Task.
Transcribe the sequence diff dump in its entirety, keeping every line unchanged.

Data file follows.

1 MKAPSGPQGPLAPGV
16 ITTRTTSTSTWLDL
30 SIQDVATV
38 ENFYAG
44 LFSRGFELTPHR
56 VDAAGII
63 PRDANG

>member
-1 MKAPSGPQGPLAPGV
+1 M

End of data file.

1 MKAPSGPQGPLAPGV
16 ITTRTTSTSTWLDL
30 SIQDVATV
38 ENFYAG
44 LFSRGFELTPHR
56 VDAAGII
63 PRDANG

>member
-1 MKAPSGPQGPLAPGV
+1 M